The ozone layer is high up in the atmosphere, between 10 and 40 km above the Earth's surface, above where most airplanes fly, in an area called the stratosphere. It contains about 90% of all the ozone in the atmosphere.
It acts as a natural sunscreen , absorbing ultraviolet (UV) light and protecting people, animals and plants from most of the sun's harmful rays.
Without the ozone layer, we would be exposed to 70 times more UV radiation than we are today, and more people would suffer from sunburn, skin cancer and eye problems.
A massive hole in the ozone layer over Antarctica was first discovered in 1985.
With the ozone hole, the amount of ultraviolet (UV) rays reaching us has increased. This increase does not mean that we cannot enjoy the outdoors, but we should always protect ourselves against UV.
The hole is an annually-occuring phenomenon (from August to October). At the hole's worst point (late September to early October) virtually all ozone between 12 and 20 km in the stratosphere is destroyed.
The destruction of the ozone layer is caused by manmade gases containing ozone depleting substances. These substances are now more or less banned thanks to the 1985 Vienna Convention for the Protection of the Ozone Layer [PDF] and the 1987 Montreal Protocol, in which WMO and the United Nations Environment Programme (UNEP) played a leading role.
However, these harmful gases have a long lifetime in the atmosphere and only come down at a rate of 1% per year. As long as these gases are present in the atmosphere we can expect big ozone holes to occur.
Complete recovery of the ozone hole over Antarctica is expected around the year 2065.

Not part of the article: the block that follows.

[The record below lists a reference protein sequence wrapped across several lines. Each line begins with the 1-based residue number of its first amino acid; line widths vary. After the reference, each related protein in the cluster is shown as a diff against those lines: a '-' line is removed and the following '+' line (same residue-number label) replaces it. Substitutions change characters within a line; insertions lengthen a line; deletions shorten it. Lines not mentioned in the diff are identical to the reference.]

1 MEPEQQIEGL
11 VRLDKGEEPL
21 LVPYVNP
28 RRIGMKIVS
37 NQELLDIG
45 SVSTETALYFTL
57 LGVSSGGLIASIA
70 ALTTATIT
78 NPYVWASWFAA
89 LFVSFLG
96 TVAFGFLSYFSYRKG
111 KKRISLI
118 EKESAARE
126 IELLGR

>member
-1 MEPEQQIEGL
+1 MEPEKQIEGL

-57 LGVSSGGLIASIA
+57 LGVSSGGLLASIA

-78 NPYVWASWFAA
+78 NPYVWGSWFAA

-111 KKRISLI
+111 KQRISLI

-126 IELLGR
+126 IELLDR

Why does the ozone hole only happen in Antarctica and not elsewhere?
The answer to this lies in the special meteorological conditions in the Antarctic stratosphere, 15-25 km above the Earth’s surface, where temperatures during the winter can drop to below -80°C and even below -90°C.
At such low temperatures clouds can form in the stratosphere even though one usually never finds clouds at this altitude as the amount of water vapour there is very low. These polar stratospheric clouds can develop in the Arctic but occur more often in the Antarctic because of its colder temperatures.
A chemical reaction unique to these clouds takes place among the particles from ozone-depleting substances stuck to their surface. These chemical compounds increase roughout the polar night (which occurs from May to August over a large part of Antarctica).
When the sun comes back to Antarctica at the end of August each year, the chemicals react with the sunlight, dramatically destroying ozone and creating the ozone hole between September and November each year over Antarctica.
The manmade gases that cause the ozone hole are also potent greenhouse gases. Removing these gases from the atmosphere is both a measure for repairing the ozone hole and a measure against climate change.
In fact, the ban of ozone-depleting substances has been one of the most important measures so far against climate change.